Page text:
Theatre Mirror Reviews - "The Wild Party"

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note: entire contents copyright 2002 by Alexander Wright


SpeakEasy Stage Company's "The Wild Party"

Reviewed by Alexander Wright

Music and Lyrics by Michael John LaChuisa
Book by Michael John LaChuisa and George C. Wolfe
Based on the Poem by Joseph Moncure March

Directed by Andrew Volkoff
Music Directed and Conducted by Paul S. Katz
Choreography by Laurel Stachowicz
Orchestration by Bruce Coughlin

Susan Zeeman Rogers, Set Design
James Milkey, Lighting Design
Stacey Stephens, Costume Design
Matt Griffin, Sound Design
Dana Elizabeth Wolf, Production Stage Manager
Emi Ridenour, Assistant Stage Manager
Johnmichael Rossi, Assistant to the Director
Caroline McInnis, Properties Master

Queenie..........Bridget Beirne
Burrs........Christopher Chew
Jackie..........Kent French
Miss Madeline True...Lisa Korak
Sally..........Rachel Peters
Eddie Mackrel.....Philip Woods
Mae..........Jackie Duffy
Nadine.....Bree Greig
Phil D'Armano.....James Jackson, Jr.
Oscar D'Armano.....Brian Robinson
Dolores Montoya.....Maureen Keiller
Gold..........Trevor Little
Goldberg..........John Porcaro
Black..........Jose Delgado
Kate..........Merle Perkins

SpeakEasy Stage Company has proven itself to be the leader of the Boston area theater companies in presenting the freshest and newest musicals from off-Broadway and now, even, Broadway. This accomplishment alone should be highly praised and theater goers should be lining up in droves to buy tickets to their productions. After all, you can count on your hands the number of Boston theaters that are truly committed to newer material and are willing to take such risks. This time SpeakEasy has selected Michael John LaChuisa's "The Wild Party" based on the poem by Joseph Moncure March. It's unfortunate, given this wonderful opportunity, that SpeakEasy has staged a party that's more in tune with a Barbie birthday celebration than anything wild.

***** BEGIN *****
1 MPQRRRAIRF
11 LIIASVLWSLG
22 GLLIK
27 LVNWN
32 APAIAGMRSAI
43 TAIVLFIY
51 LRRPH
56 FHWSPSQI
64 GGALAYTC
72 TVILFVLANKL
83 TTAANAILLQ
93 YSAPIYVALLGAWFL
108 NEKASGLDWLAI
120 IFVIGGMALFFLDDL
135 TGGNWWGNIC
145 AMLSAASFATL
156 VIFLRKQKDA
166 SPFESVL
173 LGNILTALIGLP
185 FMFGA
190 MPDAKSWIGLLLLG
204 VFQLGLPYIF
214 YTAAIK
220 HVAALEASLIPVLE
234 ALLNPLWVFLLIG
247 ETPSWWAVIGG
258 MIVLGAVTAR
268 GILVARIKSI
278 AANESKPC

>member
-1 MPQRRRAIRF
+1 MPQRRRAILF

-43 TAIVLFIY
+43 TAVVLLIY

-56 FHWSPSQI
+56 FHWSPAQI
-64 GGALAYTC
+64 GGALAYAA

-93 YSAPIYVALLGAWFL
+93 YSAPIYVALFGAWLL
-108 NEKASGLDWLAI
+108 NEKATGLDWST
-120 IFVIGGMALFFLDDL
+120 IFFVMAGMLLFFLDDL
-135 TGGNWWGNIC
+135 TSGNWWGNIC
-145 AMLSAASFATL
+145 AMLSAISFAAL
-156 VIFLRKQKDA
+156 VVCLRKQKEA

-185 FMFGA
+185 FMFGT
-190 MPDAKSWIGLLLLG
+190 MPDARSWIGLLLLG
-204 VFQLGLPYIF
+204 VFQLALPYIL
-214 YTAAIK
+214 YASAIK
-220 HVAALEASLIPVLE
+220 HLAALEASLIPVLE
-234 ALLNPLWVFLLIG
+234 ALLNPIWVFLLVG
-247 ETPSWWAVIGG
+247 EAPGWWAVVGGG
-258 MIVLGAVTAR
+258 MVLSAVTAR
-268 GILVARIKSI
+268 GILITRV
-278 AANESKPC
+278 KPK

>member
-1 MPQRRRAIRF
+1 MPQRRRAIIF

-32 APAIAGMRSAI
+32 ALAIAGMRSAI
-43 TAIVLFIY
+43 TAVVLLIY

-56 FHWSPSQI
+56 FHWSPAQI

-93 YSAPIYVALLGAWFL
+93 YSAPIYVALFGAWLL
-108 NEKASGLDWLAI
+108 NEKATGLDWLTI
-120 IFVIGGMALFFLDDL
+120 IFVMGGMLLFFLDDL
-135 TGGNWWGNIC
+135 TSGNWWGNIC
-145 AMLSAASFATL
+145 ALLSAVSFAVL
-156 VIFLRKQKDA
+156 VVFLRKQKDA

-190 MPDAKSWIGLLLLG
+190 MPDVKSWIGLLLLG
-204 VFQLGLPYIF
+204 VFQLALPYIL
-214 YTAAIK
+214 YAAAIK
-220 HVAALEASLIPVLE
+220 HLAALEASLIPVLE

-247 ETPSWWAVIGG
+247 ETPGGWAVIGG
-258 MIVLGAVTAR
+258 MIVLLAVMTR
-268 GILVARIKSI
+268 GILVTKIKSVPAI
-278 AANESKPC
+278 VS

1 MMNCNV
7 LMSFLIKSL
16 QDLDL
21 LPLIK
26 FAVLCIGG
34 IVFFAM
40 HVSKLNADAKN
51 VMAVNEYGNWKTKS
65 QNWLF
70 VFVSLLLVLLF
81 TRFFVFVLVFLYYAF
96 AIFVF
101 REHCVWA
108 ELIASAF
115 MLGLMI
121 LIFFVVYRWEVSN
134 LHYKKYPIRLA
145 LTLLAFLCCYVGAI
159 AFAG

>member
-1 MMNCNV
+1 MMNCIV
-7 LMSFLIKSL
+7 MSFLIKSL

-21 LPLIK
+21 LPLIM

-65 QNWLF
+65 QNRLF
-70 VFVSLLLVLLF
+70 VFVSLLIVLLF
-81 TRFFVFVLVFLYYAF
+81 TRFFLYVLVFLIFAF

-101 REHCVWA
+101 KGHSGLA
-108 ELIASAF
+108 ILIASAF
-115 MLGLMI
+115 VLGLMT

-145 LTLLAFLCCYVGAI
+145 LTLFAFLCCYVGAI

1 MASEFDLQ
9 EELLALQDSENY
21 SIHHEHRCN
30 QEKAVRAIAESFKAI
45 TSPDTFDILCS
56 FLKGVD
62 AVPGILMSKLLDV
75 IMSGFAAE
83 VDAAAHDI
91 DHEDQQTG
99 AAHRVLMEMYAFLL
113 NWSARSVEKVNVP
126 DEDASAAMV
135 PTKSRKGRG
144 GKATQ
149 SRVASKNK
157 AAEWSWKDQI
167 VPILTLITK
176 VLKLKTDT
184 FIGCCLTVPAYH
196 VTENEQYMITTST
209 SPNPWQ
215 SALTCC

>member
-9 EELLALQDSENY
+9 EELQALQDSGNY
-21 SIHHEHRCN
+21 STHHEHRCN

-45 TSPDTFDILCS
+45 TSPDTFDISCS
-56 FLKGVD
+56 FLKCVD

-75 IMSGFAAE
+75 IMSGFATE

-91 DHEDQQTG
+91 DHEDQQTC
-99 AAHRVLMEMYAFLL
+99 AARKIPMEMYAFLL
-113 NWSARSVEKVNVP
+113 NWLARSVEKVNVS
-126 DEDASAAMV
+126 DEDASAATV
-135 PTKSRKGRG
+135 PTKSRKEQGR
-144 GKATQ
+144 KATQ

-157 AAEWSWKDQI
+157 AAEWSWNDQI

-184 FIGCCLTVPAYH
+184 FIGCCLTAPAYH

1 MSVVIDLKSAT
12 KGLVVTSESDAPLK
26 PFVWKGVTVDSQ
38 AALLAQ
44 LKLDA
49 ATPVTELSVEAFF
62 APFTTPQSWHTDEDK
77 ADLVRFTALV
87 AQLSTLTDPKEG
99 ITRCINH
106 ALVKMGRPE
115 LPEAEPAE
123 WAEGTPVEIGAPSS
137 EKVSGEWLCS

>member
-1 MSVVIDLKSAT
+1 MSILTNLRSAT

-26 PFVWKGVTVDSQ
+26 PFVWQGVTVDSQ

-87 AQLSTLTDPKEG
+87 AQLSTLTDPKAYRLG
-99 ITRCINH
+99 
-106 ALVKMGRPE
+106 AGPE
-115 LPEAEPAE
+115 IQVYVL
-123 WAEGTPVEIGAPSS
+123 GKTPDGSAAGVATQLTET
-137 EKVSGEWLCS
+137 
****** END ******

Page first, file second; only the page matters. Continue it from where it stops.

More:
"The Wild Party" centers on the relationship between vaudeville dancer Queenie (Ms. Beirne) and her somewhat abusive live-in partner, Burrs (Mr. Chew). Queenie is bored so Burrs decides to throw a party, promising lots of "skin and gin". A catalyst for the party arrives in the form of revelers Kate (Ms. Perkins) and Black (Mr. Delgado), which eventually leads to a tragic result. The rest of the characters are a colorful crew composed of bisexuals, swingers, innocents, has-beens, and drug addicts.

The director of this production, Mr. Volkoff, for some reason, has decided to tone this production down so severely that you might think you're watching your daughter and her friends enact Barbie's 21st birthday party with Ken, Skipper, and the rest of the gang in tow. Maybe he was trying to avoid having this production banned (as the poem was in Boston in the late 1920s) if it had been staged with the gusto, desperation, and debauchery at its core. Now I know that sounds extreme, but I'm trying to make a point about how far off the mark this production really is.